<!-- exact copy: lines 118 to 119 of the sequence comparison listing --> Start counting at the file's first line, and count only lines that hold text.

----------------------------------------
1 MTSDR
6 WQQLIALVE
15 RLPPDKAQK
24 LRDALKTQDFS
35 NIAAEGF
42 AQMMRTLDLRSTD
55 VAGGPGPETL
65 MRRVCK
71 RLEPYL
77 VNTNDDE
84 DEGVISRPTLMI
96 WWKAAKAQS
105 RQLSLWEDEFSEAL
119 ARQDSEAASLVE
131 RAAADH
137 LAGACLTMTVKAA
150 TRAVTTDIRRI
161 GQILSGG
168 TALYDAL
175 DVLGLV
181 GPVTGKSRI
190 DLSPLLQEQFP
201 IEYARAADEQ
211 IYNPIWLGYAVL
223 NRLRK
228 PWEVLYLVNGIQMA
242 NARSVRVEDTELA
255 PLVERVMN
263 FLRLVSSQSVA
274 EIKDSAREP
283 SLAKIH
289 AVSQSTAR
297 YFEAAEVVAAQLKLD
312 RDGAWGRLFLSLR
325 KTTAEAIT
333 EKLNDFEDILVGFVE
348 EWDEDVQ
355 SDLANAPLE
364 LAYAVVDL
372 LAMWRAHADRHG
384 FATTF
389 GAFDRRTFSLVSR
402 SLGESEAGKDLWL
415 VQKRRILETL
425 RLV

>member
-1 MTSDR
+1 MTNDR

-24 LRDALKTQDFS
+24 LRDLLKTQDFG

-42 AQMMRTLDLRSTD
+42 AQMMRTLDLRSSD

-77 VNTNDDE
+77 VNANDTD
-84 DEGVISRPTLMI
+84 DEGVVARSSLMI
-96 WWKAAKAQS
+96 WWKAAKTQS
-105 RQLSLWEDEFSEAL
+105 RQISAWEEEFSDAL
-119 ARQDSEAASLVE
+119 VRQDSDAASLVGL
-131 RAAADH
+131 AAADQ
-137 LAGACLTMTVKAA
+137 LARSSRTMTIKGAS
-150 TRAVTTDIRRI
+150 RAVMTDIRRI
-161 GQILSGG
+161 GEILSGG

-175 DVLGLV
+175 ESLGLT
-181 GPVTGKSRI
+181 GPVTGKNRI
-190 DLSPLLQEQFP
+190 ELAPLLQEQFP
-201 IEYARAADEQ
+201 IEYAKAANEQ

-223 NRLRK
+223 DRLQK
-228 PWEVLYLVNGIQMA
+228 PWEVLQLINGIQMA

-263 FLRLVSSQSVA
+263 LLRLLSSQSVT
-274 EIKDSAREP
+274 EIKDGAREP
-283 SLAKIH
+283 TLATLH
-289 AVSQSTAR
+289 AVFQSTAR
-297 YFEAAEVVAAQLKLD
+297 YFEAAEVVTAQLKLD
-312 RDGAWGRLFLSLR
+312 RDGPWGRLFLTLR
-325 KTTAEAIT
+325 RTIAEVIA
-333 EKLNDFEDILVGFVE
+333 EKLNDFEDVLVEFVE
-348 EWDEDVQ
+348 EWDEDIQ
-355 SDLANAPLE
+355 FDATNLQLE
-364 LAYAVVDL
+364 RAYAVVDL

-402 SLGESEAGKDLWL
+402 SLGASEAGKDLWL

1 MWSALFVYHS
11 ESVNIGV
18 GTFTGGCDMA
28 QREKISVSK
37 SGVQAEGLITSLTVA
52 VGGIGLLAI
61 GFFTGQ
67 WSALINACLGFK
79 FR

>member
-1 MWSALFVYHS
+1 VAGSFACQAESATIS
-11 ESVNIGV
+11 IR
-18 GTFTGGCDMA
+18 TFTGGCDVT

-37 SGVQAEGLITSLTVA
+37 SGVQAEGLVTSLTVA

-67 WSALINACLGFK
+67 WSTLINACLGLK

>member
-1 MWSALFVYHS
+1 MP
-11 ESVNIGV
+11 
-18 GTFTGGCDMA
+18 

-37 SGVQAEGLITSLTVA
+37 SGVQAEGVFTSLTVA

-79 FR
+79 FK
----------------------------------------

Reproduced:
+1 VAGSFACQAESATIS
-11 ESVNIGV